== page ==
SGAM in Korea talks

The fund manager is beefing up elsewhere in North Asia.

SG Asset Management is in talks with potential joint-venture or strategic partners to expand into Korea, says Mahendran Nathan, Singapore-based managing director and regional head of business and marketing.

The firm is still looking at multiple ideas. One could be a JV investment trust management company (ITMC), although Nathan acknowledges that many other companies trying this have failed. Depending on the final domestic partner SGAM works with, the means in which it enters Korea may differ. But Nathan says he wants to get business underway as soon as possible.

To that end the firm is concurrently searching for a native Korean head of marketing who will be based in Seoul - and can take some of the pressure off Nathan, who is now selling to Korean institutions himself. Once the right person is identified, the firm will also need to determine the position's exact title: Nathan wants the person to be empowered to represent SGAM without Nathan having to visit so regularly, but also concentrate on business development, not administration.

SGAM is also now registering its Sogelux line of mutual funds with the Korean authorities, not just for the institutional but the retail and high-net worth markets.

Korea is seen as the completion of the firm's regional presence, although Nathan is still working to beef up its overall presence in North Asia.

Since arriving at the firm in 1997 from Deutsche Asset Management (via Morgan Grenfell), Nathan has overseen a huge expansion in line with SGAM's overall growth. The firm had $90 billion under management when he joined, and today has $240 billion, thanks to both organic growth and acquisition. In 1997 it had an office in Singapore with a small crew managing a few million dollars for European clients. Today it manages $5 billion out of Singapore, for Asian and European clients, and the firm sources $5 billion from Asia.

Beyond its hub in Singapore, the firm has two securities investment trust enterprise JVs in Taiwan, one with Taiwan International Investment Management and one with Sheng Hua (inherited from SGAM's acquisition of TCW). It also has a JV with China's Baosteel in Shanghai. It entered the Hong Kong retail fund space in 2001 and has become many bank distributors' go-to house for structured products.

Following this, Nathan wants to hire at least one person to assist Clifford Mak, who handles institutional business development for Greater China, and two people to assist the recently hired Doris Wong for retail and high-net worth distribution.

On the retail front, Nathan acknowledges that SGAM is a latecomer and faces an incumbent problem when it comes to distribution. As the most recent edition of AsianInvestor magazine explores, bank distributors have moved to a model of having a dozen or so strategic partners for funds; SG has succeeded in filling niches for guaranteed funds, but its rivals are already providing banks the full range of traditional asset classes.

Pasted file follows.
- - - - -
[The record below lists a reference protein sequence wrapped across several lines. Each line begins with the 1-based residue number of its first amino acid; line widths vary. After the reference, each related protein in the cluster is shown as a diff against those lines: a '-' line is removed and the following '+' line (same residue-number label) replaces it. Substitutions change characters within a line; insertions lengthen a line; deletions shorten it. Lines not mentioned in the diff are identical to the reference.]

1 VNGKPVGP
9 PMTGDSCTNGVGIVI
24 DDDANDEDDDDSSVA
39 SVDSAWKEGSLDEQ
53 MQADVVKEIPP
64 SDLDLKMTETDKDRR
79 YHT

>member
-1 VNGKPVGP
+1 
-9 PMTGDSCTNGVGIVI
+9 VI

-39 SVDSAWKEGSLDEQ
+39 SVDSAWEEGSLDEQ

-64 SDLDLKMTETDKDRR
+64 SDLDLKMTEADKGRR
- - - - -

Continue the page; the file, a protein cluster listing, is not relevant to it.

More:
Nathan is heartened by recent experience in Australia, where SGAM only entered in June, 2002 but is now white-labelling funds for local distributors. He notes that SGAM happened to enter Asia retail when guaranteed funds were the hot item, and he hopes the firm's ability to meet distributors' needs will be remembered as investment preferences change.

"It is a challenge to break in," he says, particularly because banks pick partners not just on the basis of performance, but for administrative simplicity and after wrangles over fees. Nonetheless, wholesale distribution is the profitable side of the business, so SGAM will keep chipping away.

To that end, SG has just begun in Singapore to approach banks regarding portfolios in mortgage-backed securities, US high yield and US equities.

But it is also bowing to the reality that for now banks want it to provide structured products. To that end it has just launched its third guaranteed fund in Hong Kong, offering investors exposure to a basket of credit-linked notes. Recognizing increasing demand for income, the fund promises a 6% return after five years, with a third of that granted after year one.

On the more bread-and-butter side, servicing institutions, the firm has made headway despite being a relatively new player in Asia. Although Nathan says SGAM is now on the investment consultants' lists in this region, most institutions in Asia still don't use consultants - unlike the US, UK or Australia. So direct marketing has enabled the firm to amass over $2 billion in institutional mandates from Greater China alone.

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